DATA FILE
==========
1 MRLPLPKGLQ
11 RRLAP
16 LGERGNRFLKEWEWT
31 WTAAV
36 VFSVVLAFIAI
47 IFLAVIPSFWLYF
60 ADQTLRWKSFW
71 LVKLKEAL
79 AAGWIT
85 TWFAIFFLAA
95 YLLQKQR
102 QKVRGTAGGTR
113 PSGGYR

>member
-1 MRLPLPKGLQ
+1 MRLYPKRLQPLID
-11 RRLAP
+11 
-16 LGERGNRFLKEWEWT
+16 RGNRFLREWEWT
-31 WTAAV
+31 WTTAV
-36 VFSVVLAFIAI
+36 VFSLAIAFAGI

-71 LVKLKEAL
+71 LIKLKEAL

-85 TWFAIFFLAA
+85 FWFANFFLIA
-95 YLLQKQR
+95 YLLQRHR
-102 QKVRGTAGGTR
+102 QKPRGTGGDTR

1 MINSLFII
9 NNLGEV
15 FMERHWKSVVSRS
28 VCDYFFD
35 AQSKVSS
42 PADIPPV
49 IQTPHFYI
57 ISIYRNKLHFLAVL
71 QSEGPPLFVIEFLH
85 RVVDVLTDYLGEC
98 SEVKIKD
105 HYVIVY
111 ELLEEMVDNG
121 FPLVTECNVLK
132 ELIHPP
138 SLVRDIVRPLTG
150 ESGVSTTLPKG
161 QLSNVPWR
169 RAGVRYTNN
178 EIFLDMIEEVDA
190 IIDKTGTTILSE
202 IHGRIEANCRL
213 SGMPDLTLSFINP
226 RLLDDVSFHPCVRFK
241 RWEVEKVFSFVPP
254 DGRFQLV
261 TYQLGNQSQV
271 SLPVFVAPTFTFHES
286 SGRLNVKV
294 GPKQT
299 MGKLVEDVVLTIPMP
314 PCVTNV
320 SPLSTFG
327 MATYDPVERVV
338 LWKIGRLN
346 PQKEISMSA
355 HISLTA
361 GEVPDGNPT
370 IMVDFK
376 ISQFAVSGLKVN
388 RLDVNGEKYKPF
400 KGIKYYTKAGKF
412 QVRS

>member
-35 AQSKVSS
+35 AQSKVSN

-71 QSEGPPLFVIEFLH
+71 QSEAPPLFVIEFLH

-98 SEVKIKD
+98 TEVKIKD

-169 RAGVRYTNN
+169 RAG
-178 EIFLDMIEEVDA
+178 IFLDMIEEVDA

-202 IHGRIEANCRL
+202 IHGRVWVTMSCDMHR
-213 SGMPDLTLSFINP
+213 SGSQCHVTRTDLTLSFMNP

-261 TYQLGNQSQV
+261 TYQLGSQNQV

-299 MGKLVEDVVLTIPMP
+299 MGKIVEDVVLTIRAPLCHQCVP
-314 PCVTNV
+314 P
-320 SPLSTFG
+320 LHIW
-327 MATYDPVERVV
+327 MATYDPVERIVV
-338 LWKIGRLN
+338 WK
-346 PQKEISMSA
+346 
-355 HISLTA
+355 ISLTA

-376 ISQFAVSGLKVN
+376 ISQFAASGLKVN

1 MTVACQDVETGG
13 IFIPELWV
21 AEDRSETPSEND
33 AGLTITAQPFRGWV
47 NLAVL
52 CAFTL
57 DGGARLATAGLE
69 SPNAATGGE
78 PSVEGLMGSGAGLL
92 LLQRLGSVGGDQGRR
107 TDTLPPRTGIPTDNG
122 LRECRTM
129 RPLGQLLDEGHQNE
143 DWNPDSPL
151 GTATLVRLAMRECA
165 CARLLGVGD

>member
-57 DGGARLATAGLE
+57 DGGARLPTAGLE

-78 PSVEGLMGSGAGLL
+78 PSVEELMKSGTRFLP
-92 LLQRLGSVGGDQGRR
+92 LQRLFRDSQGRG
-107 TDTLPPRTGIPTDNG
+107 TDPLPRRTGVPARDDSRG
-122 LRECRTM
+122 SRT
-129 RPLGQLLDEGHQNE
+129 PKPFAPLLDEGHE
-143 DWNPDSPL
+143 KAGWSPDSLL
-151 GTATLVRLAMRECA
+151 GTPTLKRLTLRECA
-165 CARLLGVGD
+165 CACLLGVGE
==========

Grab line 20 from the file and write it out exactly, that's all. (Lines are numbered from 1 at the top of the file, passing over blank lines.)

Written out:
+16 RGNRFLREWEWT